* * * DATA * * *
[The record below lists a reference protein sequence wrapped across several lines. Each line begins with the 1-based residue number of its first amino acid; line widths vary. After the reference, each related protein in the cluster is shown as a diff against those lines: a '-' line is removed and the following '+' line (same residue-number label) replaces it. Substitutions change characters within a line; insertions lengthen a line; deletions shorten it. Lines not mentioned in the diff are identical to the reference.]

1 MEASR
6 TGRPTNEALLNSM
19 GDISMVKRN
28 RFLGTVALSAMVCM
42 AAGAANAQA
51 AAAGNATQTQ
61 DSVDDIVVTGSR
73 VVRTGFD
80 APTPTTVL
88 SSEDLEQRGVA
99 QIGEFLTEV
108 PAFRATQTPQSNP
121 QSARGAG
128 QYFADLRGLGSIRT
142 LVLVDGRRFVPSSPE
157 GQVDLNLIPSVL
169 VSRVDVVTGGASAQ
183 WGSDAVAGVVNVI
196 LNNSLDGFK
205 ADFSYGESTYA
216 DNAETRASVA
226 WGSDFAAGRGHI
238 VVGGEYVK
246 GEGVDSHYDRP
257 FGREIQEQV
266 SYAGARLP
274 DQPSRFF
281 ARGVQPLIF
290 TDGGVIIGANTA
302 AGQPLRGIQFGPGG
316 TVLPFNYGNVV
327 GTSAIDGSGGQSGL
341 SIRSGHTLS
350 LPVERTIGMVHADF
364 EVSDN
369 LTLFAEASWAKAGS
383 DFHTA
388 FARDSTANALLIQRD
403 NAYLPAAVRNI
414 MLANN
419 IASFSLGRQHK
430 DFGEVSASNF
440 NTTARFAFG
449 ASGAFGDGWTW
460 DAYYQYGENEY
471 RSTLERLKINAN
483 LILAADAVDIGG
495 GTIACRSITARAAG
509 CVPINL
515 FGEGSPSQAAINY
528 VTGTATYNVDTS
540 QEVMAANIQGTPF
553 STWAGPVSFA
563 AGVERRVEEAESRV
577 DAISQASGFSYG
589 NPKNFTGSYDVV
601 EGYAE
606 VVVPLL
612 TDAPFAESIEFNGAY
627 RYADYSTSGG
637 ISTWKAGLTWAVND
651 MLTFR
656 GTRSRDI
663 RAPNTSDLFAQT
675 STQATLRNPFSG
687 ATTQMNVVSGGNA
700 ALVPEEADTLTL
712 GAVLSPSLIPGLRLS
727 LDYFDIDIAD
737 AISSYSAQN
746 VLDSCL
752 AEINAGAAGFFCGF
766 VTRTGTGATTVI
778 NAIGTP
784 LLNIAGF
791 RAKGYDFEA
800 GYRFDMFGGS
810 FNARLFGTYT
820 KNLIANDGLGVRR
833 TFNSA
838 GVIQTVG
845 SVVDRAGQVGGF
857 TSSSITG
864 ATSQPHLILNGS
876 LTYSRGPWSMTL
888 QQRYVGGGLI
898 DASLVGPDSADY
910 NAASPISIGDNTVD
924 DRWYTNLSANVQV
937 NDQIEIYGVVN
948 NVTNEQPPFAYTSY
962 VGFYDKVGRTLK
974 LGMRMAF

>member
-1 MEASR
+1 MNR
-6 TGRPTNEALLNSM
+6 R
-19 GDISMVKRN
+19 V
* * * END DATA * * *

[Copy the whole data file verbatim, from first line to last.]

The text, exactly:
[The record below lists a reference protein sequence wrapped across several lines. Each line begins with the 1-based residue number of its first amino acid; line widths vary. After the reference, each related protein in the cluster is shown as a diff against those lines: a '-' line is removed and the following '+' line (same residue-number label) replaces it. Substitutions change characters within a line; insertions lengthen a line; deletions shorten it. Lines not mentioned in the diff are identical to the reference.]

1 MEASR
6 TGRPTNEALLNSM
19 GDISMVKRN
28 RFLGTVALSAMVCM
42 AAGAANAQA
51 AAAGNATQTQ
61 DSVDDIVVTGSR
73 VVRTGFD
80 APTPTTVL
88 SSEDLEQRGVA
99 QIGEFLTEV
108 PAFRATQTPQSNP
121 QSARGAG
128 QYFADLRGLGSIRT
142 LVLVDGRRFVPSSPE
157 GQVDLNLIPSVL
169 VSRVDVVTGGASAQ
183 WGSDAVAGVVNVI
196 LNNSLDGFK
205 ADFSYGESTYA
216 DNAETRASVA
226 WGSDFAAGRGHI
238 VVGGEYVK
246 GEGVDSHYDRP
257 FGREIQEQV
266 SYAGARLP
274 DQPSRFF
281 ARGVQPLIF
290 TDGGVIIGANTA
302 AGQPLRGIQFGPGG
316 TVLPFNYGNVV
327 GTSAIDGSGGQSGL
341 SIRSGHTLS
350 LPVERTIGMVHADF
364 EVSDN
369 LTLFAEASWAKAGS
383 DFHTA
388 FARDSTANALLIQRD
403 NAYLPAAVRNI
414 MLANN
419 IASFSLGRQHK
430 DFGEVSASNF
440 NTTARFAFG
449 ASGAFGDGWTW
460 DAYYQYGENEY
471 RSTLERLKINAN
483 LILAADAVDIGG
495 GTIACRSITARAAG
509 CVPINL
515 FGEGSPSQAAINY
528 VTGTATYNVDTS
540 QEVMAANIQGTPF
553 STWAGPVSFA
563 AGVERRVEEAESRV
577 DAISQASGFSYG
589 NPKNFTGSYDVV
601 EGYAE
606 VVVPLL
612 TDAPFAESIEFNGAY
627 RYADYSTSGG
637 ISTWKAGLTWAVND
651 MLTFR
656 GTRSRDI
663 RAPNTSDLFAQT
675 STQATLRNPFSG
687 ATTQMNVVSGGNA
700 ALVPEEADTLTL
712 GAVLSPSLIPGLRLS
727 LDYFDIDIAD
737 AISSYSAQN
746 VLDSCL
752 AEINAGAAGFFCGF
766 VTRTGTGATTVI
778 NAIGTP
784 LLNIAGF
791 RAKGYDFEA
800 GYRFDMFGGS
810 FNARLFGTYT
820 KNLIANDGLGVRR
833 TFNSA
838 GVIQTVG
845 SVVDRAGQVGGF
857 TSSSITG
864 ATSQPHLILNGS
876 LTYSRGPWSMTL
888 QQRYVGGGLI
898 DASLVGPDSADY
910 NAASPISIGDNTVD
924 DRWYTNLSANVQV
937 NDQIEIYGVVN
948 NVTNEQPPFAYTSY
962 VGFYDKVGRTLK
974 LGMRMAF

>member
-1 MEASR
+1 MNR
-6 TGRPTNEALLNSM
+6 R
-19 GDISMVKRN
+19 V